Bush administration officials say bad news from Iraq overshadowed extensive planning for calamities that never occurred, such as a chemical weapons attack, a refugee crisis and an oil field disaster.
"Given the magnitude and the complexity of the task, and given how far we have come since the war ended, I think it has been a pretty well-managed process," said Douglas J. Feith, undersecretary of defense for policy and a central player in the occupation planning, in an interview. Pentagon policymakers drew on advice from throughout the administration, he said, and Bush's decision to put the Pentagon in charge of the early postwar period is being "vindicated by events."
Retired Army Lt. Gen. Jay M. Garner, right, attends a meeting on postwar Iraq. Garner, who headed the reconstruction effort, said his staff spent a lot of time planning for humanitarian crises.
(Tim Sloan -- AFP Pool Photo)
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But in contrast to the planning for war, other officials said, the Defense Department's attention to the occupation was haphazard and incomplete.
"There was a serious disconnect between the forces necessary to win a war and occupy a country," said a U.S. official who worked in the initial postwar effort and is still in Baghdad. "We fooled ourselves into thinking we would have a liberation over an occupation. Why did we do that?"
Warnings About Obstacles
Preliminary planning for the occupation began in August, one month before Bush signaled in a speech to the United Nations that he was prepared to oust Hussein by force. National Security Council member Frank Miller quietly received instructions to create a structure to study topics ranging from refugees to financial reform.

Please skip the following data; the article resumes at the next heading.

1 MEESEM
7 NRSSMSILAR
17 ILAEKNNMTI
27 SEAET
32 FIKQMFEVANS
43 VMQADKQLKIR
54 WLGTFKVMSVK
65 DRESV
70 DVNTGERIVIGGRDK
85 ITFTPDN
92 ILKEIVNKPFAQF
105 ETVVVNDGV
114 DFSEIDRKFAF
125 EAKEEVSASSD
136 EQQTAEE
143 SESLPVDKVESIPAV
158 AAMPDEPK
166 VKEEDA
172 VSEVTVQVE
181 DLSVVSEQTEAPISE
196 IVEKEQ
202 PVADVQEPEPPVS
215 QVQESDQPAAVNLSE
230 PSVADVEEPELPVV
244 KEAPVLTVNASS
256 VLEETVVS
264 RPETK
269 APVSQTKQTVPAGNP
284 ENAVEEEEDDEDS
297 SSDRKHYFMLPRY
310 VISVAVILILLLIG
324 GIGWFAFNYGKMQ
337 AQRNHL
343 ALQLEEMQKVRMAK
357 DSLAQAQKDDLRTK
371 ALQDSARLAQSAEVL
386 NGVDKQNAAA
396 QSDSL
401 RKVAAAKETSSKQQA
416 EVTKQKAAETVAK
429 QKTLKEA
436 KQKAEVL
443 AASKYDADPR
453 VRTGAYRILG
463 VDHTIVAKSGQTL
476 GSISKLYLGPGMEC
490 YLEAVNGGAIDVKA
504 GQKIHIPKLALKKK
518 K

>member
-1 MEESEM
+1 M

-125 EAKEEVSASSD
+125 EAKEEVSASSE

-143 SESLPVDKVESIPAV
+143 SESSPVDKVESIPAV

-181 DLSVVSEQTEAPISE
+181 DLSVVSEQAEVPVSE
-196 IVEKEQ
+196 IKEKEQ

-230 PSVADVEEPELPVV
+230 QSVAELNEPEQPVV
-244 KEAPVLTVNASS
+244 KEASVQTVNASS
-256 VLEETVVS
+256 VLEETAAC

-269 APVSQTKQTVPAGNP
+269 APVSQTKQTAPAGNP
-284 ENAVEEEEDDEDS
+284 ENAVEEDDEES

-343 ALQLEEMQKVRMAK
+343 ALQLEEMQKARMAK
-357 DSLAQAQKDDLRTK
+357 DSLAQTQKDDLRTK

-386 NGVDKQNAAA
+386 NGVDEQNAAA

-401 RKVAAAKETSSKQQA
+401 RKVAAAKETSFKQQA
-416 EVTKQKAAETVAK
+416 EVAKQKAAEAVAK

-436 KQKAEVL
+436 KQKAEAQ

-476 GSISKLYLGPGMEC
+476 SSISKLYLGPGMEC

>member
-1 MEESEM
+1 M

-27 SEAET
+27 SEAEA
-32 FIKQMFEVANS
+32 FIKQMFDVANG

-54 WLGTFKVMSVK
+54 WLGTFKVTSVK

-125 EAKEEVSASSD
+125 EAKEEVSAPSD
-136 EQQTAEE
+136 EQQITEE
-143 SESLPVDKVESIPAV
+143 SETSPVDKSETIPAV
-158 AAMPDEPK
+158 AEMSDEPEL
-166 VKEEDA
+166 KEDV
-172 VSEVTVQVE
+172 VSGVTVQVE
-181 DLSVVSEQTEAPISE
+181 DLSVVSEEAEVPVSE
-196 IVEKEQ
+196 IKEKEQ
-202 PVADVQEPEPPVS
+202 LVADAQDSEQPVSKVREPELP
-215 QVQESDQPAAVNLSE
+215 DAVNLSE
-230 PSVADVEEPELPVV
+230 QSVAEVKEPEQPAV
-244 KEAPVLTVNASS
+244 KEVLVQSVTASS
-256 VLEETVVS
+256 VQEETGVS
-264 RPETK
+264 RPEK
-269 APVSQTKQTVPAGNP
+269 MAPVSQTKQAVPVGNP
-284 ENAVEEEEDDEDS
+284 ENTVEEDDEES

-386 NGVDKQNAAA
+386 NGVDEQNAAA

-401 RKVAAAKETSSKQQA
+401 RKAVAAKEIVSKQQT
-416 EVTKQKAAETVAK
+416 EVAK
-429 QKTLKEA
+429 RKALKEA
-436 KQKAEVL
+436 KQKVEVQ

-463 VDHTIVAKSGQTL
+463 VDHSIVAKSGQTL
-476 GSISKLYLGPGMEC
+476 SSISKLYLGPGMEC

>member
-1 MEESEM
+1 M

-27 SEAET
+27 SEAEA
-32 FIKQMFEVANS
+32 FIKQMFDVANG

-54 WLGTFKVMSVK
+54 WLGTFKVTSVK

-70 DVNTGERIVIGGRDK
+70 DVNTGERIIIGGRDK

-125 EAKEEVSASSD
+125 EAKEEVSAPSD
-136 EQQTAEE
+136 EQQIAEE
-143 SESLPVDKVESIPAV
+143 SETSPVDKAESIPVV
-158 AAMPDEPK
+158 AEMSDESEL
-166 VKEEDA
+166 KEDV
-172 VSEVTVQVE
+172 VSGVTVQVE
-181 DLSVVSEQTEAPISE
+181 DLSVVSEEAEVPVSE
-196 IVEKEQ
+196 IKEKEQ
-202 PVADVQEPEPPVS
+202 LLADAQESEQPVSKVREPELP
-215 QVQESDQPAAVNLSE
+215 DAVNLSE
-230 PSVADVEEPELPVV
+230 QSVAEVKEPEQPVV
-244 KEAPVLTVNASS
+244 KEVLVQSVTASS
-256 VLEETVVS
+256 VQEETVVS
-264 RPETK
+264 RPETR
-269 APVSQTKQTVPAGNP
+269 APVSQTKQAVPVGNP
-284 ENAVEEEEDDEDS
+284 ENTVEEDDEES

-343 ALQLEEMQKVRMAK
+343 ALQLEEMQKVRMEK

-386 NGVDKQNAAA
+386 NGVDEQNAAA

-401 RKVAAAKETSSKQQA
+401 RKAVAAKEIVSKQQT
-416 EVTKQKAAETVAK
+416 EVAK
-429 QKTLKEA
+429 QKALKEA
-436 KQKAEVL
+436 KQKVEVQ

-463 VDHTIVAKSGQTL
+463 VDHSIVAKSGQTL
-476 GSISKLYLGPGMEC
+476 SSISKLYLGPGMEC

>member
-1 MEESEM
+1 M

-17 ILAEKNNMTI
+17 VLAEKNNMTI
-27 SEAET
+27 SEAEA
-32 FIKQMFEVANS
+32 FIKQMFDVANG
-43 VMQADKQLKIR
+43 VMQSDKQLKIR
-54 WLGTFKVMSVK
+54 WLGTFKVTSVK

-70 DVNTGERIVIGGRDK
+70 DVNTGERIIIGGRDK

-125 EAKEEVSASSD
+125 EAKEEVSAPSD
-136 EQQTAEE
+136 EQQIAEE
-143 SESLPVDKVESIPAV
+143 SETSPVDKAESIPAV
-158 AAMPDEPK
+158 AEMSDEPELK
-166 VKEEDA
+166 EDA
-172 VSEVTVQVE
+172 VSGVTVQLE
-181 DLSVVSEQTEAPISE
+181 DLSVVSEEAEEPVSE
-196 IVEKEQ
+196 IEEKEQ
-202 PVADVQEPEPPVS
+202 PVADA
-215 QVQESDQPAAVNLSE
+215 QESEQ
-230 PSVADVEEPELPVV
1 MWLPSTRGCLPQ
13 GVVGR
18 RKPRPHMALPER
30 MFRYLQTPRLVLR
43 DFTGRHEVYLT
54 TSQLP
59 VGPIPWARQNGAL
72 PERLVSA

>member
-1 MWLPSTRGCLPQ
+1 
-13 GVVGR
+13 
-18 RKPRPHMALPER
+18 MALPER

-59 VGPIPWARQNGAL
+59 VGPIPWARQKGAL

By early October, officials drawn from agencies across the government were beginning to meet, amid speculation that the United States could be at war by year's end. Considerable attention was focused on a potential humanitarian crisis, and how relief and reconstruction would win Iraqi support for the occupation.
"The whole operation is going to rise or fall on whether Iraqi people's lives are materially improved," said one committee member who reckoned that the Americans would have to deliver visible results within weeks of an invasion.
Veterans of other conflicts soon identified security as the most important requirement for early relief and long-term stability. Secretary of State Colin L. Powell emphasized the need in talks with Bush last fall, aides said, as he urged the president to seek U.N. approval for the war. With U.N. assent, Powell believed, would come troops and contributions from other nations.
Similarly, the intelligence agencies, especially the CIA, were "utterly consistent in arguing that reconstruction rather than war would be the most problematic segment of overthrowing Saddam," a senior administration official said. In classified written and oral reports, the official continued, the intelligence community warned the administration "early and often" about obstacles U.S. authorities were likely to face.
In particular, the agencies repeatedly predicted that Hussein loyalists might try to sabotage U.S. postwar efforts by destroying critical economic targets, the official said. One analysis warned that Iraqis "would probably resort to obstruction, resistance and armed opposition if they perceived attempts to keep them dependent on the United States and the West."
Those concerns, however, were secondary among the principal architects of the Iraq policy, who were concentrated in the Defense Department, the White House and Vice President Cheney's office.
In addition to believing that Iraqi soldiers and police officers would help secure the country, they thought that Iraqis would embrace the American invaders and a future marked by representative government, civil liberties and a free-market economy, and that Iraqi bureaucrats, minus a top layer of Baath Party figures who would quit or be fired, would stay on the job.
Within weeks, if all went well, Iraqis would begin taking control of their own affairs and the exit of U.S. troops would be well underway.
"Everyone thought it could be done on a small investment and that Iraqis could be mobilized to do the bulk of the job," said Tim Carney, a former diplomat recruited to manage an Iraqi ministry.